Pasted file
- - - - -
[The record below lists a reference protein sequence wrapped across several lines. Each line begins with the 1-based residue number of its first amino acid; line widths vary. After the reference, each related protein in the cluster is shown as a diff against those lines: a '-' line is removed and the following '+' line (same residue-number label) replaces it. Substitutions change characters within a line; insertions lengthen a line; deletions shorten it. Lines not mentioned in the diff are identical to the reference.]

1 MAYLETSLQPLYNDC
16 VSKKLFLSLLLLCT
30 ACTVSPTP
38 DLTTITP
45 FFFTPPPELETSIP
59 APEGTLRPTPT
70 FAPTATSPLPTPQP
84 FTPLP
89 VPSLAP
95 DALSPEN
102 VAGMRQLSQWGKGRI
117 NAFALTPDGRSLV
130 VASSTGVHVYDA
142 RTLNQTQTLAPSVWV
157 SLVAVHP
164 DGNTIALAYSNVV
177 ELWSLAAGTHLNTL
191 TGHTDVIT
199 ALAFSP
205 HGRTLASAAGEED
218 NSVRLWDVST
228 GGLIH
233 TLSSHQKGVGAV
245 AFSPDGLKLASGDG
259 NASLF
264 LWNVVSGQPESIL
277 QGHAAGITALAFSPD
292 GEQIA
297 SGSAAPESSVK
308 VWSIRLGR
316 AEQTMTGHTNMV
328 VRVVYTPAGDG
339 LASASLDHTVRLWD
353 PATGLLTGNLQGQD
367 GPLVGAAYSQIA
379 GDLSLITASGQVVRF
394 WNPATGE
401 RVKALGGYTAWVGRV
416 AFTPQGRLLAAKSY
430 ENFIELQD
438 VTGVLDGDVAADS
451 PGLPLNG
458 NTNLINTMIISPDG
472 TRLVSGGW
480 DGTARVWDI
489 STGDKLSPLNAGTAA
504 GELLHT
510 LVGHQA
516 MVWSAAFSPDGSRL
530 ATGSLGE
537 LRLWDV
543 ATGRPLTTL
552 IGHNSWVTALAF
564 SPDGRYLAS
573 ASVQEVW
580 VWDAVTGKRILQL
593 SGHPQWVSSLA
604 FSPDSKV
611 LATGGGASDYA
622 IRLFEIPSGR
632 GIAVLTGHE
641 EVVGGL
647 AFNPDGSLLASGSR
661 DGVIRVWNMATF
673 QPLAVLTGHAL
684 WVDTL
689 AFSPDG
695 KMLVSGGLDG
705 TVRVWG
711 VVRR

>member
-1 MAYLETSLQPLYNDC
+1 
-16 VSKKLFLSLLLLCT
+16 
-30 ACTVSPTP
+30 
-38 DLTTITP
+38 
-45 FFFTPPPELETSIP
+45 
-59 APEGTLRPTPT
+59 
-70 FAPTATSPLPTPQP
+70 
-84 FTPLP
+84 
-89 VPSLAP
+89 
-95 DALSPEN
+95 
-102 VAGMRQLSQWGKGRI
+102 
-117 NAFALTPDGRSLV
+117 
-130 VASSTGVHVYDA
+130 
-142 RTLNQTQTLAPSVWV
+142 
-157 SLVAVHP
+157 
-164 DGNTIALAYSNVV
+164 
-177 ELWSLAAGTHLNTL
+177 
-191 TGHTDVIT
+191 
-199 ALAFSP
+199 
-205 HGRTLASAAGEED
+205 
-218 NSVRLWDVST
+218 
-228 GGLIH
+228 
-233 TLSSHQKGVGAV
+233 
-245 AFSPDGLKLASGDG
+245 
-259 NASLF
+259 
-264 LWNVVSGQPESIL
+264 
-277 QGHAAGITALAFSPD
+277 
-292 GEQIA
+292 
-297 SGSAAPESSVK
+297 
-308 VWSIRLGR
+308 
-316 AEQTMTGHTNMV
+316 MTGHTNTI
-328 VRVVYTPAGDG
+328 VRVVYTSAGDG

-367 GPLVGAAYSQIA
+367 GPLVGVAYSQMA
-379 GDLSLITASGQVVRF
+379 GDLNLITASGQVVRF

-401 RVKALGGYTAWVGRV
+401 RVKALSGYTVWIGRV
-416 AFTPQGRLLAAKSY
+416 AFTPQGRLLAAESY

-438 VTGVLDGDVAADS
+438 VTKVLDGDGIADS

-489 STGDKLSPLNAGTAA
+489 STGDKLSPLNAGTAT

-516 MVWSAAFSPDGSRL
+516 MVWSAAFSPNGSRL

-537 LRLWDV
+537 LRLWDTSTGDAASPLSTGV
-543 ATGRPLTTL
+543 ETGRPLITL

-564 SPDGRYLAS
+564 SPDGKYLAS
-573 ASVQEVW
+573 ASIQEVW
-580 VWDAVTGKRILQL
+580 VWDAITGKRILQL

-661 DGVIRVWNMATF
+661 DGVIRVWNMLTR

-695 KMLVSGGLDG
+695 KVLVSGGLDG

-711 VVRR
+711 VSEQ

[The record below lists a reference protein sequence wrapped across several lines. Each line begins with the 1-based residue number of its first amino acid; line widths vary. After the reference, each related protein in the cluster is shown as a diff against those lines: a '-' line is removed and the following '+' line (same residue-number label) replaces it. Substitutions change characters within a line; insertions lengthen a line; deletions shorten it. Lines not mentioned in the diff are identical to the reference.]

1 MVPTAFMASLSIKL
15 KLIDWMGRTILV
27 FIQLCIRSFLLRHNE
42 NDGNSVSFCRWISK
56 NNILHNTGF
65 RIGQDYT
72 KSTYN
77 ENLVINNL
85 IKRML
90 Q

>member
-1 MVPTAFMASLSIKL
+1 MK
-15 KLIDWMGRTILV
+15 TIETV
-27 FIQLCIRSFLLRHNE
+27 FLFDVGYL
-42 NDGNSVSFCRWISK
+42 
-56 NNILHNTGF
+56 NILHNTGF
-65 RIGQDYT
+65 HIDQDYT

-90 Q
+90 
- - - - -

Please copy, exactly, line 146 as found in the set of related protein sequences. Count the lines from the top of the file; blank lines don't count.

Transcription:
+438 VTKVLDGDGIADS